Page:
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Browsing named entities in John Dimitry , A. M., Confederate Military History, a library of Confederate States Military History: Volume 10.1, Louisiana (ed. Clement Anselm Evans). You can also browse the collection for Meade or search for Meade in all documents.

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mewhat uncertain. This hope was destined to speedy disappointment. Captain E. W. Fuller, commanding the Confederate gunboat, J. A. Cotton, which with two small steamers and a launch composed the flotilla in Berwick bay, was sharply watching the Federal squadron under Lieut. T. McK. Buchanan. On November 1st he notified General Mouton that one was within his obstructions, with the others steaming past—a serious blow, which Mouton met by falling back two miles above the obstructions, at Mrs. Meade's. New intrenchments were begun, with a view to establishing heavy guns. The same day four gunboats were seen cautiously moving up the bayou. He had already ordered Captain Fuller with the Cotton to delay them as long as possible. Intrenchments were to be strengthened; and the Cotton was to keep the gunboats busy while Mouton was using mattock and spade. The Cotton showed no fear of the enemy. Several shots were exchanged between steamer and gunboats, without injury to either. On the
asked to be relieved from his command. Sober Meade succeeded him. This changed altogether the currew back from his invasion, striving to engage Meade's attention by a diversion east of the mountain. Cautious Meade had seen through his great adversary's purpose. Having selected the general ll importance to the army of Northern Virginia. Meade slowly, too slowly indeed for one who had to im hesitatingly across the river. Begun late, Meade's pursuit was active enough to have enabled his fixed upon Bristoe station. Warren, forming Meade's rear guard, gained success in a brilliant side engagement with A. P. Hill, which enabled Meade to post himself strongly at Centerville. For thsure with a certainty of future triumph in it. Meade, quickly leaving Centerville, followed him, reetween himself and the army of the Potomac. Meade's continued movement might mean peril. In ordted. When ready for attack on the fourth day, Meade found Lee secure in his position (November 26t[4 more...]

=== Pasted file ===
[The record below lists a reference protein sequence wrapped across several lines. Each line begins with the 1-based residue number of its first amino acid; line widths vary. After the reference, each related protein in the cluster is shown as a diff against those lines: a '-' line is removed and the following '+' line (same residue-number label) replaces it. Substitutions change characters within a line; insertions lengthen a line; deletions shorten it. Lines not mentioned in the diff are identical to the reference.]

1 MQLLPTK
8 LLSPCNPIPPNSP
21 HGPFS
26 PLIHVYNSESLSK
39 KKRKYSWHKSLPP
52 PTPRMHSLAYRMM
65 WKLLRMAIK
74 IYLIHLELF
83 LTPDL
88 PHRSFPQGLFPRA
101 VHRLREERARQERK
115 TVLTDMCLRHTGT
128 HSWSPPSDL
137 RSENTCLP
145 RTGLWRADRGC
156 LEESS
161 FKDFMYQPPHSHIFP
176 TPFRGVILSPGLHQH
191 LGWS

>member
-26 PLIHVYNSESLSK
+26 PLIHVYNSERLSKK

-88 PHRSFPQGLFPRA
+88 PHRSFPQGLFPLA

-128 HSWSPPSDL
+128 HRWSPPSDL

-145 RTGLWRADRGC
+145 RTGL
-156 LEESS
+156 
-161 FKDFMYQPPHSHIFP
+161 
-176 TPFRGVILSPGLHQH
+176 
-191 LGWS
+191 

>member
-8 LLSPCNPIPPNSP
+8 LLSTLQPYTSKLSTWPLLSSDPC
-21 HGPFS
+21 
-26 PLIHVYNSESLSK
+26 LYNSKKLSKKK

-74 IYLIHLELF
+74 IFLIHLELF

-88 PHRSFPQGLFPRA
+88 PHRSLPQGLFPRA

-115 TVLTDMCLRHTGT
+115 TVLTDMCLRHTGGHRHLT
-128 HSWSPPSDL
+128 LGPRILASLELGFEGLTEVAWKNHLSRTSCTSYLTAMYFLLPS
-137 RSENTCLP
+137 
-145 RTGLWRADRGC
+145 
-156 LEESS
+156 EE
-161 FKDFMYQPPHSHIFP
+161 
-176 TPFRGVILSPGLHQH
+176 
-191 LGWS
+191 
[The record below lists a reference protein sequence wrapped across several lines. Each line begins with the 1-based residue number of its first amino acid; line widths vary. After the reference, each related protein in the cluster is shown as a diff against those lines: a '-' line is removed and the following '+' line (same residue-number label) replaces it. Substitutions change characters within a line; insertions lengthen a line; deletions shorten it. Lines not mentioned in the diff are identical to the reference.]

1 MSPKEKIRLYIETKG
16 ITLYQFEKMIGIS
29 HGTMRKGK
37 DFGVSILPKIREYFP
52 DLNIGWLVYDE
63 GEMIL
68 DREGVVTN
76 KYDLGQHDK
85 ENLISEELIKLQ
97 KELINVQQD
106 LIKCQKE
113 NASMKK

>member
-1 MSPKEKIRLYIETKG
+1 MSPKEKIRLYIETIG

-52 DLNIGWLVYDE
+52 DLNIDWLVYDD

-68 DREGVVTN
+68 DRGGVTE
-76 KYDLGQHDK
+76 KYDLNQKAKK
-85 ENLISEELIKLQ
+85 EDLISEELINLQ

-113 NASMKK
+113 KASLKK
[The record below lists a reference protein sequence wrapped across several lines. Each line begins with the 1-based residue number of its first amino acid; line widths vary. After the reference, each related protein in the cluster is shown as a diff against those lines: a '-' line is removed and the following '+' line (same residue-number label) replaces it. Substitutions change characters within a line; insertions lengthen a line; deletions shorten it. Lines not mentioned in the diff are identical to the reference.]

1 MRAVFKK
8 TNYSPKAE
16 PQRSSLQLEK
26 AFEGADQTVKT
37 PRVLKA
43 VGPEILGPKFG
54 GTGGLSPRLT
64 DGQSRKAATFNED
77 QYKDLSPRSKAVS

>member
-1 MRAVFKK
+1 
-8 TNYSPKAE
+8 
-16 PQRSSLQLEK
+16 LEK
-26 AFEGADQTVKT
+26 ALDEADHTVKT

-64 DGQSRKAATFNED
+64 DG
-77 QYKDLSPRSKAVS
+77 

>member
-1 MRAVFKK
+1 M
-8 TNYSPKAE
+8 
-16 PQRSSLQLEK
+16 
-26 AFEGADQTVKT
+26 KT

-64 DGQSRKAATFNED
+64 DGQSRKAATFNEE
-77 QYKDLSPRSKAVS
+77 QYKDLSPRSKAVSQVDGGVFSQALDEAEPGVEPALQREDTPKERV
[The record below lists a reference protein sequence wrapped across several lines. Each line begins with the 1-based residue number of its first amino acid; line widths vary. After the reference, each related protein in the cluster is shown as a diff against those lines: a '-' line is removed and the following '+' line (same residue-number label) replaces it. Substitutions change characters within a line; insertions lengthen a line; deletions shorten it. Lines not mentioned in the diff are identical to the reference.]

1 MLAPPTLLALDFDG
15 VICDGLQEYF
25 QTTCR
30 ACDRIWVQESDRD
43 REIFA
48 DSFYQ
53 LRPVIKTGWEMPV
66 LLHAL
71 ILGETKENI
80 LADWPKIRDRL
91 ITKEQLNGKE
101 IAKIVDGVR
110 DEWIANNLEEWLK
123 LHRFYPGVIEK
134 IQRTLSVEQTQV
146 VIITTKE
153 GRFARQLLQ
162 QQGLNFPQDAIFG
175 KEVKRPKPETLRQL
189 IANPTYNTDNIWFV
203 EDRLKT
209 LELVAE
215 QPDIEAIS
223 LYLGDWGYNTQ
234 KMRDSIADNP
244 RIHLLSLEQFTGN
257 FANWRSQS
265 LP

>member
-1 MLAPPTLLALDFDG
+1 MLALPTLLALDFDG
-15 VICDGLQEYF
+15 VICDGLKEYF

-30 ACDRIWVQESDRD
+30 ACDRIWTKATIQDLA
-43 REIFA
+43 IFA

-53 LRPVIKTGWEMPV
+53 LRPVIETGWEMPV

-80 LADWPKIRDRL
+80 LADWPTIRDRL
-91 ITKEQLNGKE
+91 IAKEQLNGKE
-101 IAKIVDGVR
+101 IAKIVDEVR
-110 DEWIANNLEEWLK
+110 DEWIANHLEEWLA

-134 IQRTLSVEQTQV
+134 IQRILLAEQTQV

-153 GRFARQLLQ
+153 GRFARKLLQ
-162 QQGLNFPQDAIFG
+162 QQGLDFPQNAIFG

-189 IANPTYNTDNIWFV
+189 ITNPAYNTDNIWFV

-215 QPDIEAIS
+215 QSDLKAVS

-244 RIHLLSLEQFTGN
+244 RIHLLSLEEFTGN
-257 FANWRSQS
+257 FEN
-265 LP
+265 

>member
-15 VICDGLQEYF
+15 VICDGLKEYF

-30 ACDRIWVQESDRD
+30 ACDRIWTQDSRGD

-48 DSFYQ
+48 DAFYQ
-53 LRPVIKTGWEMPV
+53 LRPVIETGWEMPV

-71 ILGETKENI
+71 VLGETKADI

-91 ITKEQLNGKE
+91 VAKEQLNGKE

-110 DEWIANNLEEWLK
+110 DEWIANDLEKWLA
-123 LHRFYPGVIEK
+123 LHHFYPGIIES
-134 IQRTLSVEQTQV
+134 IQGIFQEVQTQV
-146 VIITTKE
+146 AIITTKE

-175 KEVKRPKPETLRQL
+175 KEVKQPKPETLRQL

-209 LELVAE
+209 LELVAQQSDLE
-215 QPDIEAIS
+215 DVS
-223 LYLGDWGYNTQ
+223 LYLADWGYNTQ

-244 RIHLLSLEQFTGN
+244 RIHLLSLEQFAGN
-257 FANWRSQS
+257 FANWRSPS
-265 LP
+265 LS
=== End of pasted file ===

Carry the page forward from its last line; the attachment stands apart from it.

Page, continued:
compelled to let go for want of support. Only after firing their last round, and losing 6 men killed and 17 wounded, did they retire from the field. Lieutenant John S. Dea, Eighth regiment, acting as adjutant of the division corps of sharpshooters, a brave soldier and good officer, lost his life that day. March 25th, Gordon's corps, sent to the other wing of the Confederate works about Petersburg, sought by a gallant night attack to break the Federal line at Fort Stedman, which covered Meade's station, an important point on Grant's supply route from City Point. It was a forlorn hope. But if success were possible, it might force Grant to pause in the ceaseless pushing of his line toward Appomattox creek. Here the heroic band of Louisianians were again in battle. They were with the columns that seized the fort and captured the garrison before daylight. Again and again the efforts of the Federals to rescue their position were repulsed with bloody slaughter, but before long t